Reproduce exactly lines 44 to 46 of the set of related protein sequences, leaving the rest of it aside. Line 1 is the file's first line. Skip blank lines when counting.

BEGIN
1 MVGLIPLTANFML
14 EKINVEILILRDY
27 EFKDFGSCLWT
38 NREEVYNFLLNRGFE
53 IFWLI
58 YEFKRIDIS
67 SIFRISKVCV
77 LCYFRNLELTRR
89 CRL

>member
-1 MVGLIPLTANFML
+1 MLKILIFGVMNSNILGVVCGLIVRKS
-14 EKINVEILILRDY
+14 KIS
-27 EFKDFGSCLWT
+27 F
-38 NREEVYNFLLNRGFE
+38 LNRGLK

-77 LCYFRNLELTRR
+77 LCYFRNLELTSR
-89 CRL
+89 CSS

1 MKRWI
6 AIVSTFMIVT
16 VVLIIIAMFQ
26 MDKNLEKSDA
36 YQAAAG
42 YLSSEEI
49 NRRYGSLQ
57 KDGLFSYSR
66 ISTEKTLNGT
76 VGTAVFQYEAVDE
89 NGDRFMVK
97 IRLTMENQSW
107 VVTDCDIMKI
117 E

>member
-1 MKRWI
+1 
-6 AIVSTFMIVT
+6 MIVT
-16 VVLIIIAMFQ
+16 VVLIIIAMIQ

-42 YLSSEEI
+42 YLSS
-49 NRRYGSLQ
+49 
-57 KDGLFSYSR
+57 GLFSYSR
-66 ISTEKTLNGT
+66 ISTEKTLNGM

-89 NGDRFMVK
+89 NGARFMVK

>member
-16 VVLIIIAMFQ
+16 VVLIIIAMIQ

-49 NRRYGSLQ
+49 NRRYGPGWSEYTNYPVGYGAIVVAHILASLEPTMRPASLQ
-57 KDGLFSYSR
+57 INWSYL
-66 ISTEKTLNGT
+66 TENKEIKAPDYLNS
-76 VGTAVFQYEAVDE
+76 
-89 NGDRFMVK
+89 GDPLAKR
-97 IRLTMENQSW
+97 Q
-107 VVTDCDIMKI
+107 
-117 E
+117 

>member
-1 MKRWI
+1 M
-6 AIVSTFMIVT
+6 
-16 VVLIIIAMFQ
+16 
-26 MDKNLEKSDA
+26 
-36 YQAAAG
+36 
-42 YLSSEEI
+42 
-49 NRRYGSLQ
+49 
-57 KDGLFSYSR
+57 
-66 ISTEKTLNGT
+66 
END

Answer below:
-42 YLSSEEI
+42 YLSS
-49 NRRYGSLQ